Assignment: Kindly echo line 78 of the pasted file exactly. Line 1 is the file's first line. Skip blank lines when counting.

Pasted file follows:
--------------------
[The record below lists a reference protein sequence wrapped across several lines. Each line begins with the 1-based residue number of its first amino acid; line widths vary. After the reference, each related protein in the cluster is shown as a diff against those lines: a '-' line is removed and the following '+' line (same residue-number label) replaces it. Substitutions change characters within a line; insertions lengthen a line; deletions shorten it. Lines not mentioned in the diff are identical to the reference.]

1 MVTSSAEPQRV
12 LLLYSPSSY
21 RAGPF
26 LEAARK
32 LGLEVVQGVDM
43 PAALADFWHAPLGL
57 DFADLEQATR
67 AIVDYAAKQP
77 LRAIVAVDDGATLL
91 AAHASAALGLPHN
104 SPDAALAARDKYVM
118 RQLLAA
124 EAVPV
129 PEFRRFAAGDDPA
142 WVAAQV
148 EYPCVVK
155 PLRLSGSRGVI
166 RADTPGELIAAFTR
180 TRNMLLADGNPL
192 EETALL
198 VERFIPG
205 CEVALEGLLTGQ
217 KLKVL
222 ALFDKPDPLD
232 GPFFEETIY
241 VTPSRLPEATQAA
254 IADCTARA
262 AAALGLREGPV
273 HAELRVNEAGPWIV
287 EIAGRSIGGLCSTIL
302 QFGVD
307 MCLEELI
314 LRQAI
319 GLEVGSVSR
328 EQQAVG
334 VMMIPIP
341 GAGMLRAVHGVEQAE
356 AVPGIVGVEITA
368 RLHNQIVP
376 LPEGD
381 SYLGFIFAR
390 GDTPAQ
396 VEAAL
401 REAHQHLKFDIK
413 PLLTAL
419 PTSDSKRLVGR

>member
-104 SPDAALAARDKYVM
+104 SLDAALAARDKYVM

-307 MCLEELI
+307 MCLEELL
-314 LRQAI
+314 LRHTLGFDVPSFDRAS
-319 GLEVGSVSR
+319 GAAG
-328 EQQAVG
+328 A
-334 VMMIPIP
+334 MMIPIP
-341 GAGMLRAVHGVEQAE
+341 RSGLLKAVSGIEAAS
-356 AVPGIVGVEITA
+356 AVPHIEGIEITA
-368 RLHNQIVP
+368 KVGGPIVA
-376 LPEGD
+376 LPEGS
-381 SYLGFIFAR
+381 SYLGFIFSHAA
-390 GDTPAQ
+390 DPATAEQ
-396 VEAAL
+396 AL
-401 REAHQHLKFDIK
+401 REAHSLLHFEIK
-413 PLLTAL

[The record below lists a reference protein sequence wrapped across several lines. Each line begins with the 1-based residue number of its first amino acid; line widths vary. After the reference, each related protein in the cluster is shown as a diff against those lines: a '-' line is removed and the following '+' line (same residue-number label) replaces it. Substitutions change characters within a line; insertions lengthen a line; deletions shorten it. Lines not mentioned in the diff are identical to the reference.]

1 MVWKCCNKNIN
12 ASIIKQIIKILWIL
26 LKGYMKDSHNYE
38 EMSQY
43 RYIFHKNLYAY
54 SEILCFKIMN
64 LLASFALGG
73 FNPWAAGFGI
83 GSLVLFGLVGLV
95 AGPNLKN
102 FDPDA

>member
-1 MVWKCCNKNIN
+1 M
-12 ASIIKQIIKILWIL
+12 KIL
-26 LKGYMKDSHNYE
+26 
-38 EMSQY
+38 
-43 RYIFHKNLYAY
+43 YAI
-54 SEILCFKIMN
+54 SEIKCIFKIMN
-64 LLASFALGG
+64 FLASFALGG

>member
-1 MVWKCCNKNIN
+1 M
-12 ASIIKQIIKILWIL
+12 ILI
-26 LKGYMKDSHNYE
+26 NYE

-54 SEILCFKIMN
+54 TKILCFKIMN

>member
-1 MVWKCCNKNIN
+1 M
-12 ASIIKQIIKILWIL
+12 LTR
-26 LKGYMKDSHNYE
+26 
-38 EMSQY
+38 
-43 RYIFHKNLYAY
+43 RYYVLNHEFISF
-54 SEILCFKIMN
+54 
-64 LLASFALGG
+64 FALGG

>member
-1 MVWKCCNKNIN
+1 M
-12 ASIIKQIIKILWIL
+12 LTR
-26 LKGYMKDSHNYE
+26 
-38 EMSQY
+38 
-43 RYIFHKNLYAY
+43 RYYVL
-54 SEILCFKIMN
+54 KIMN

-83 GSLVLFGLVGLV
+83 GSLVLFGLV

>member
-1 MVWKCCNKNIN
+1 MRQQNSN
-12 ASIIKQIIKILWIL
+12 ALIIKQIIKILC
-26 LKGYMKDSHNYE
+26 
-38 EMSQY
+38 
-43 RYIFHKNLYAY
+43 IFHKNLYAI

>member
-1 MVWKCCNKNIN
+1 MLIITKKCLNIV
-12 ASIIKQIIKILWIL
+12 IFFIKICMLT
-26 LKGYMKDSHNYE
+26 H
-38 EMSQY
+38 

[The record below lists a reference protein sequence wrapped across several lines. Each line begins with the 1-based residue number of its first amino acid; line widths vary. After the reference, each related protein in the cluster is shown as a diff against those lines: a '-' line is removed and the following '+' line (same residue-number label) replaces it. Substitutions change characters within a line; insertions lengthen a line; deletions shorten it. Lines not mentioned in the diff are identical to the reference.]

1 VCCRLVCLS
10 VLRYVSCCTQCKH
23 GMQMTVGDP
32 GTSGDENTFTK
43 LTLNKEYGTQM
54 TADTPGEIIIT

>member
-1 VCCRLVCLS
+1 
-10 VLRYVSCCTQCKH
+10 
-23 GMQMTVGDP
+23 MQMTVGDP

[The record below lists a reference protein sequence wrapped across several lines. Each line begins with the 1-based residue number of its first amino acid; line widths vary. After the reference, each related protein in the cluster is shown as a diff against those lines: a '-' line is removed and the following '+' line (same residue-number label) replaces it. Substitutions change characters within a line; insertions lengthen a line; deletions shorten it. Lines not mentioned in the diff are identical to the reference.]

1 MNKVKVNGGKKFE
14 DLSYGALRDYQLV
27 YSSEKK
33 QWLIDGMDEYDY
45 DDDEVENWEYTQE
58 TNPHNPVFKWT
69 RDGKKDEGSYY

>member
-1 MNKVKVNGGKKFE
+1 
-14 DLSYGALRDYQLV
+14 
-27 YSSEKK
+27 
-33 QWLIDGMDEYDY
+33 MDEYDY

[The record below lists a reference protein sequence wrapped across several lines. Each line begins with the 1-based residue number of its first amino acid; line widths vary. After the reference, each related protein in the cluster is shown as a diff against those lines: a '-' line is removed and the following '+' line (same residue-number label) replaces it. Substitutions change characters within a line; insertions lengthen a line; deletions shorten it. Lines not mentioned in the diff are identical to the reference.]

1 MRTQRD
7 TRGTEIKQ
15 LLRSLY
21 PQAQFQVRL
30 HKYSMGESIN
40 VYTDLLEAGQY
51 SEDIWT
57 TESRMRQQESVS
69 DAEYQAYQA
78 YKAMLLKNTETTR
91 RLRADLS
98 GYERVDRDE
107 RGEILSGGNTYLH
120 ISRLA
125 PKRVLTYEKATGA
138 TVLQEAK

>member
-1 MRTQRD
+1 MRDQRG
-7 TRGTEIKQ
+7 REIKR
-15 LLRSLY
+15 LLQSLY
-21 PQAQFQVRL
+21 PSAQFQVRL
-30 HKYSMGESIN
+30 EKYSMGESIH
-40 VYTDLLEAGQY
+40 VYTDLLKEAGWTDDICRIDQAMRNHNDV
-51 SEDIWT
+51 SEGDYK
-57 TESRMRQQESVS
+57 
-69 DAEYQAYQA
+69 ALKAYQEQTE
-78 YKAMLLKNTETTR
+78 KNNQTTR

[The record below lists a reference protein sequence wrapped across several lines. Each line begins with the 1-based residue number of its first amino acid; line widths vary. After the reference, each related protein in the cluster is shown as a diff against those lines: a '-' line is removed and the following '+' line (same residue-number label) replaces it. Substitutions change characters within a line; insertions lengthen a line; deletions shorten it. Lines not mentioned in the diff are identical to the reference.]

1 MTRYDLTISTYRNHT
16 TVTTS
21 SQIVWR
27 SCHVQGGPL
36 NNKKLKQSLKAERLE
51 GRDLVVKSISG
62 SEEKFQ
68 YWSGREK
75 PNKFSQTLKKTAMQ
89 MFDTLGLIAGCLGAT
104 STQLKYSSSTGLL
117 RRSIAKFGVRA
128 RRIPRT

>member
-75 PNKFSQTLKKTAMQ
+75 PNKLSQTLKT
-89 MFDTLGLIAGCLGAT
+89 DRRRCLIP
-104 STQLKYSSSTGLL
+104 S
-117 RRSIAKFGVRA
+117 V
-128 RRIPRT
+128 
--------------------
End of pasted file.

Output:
[The record below lists a reference protein sequence wrapped across several lines. Each line begins with the 1-based residue number of its first amino acid; line widths vary. After the reference, each related protein in the cluster is shown as a diff against those lines: a '-' line is removed and the following '+' line (same residue-number label) replaces it. Substitutions change characters within a line; insertions lengthen a line; deletions shorten it. Lines not mentioned in the diff are identical to the reference.]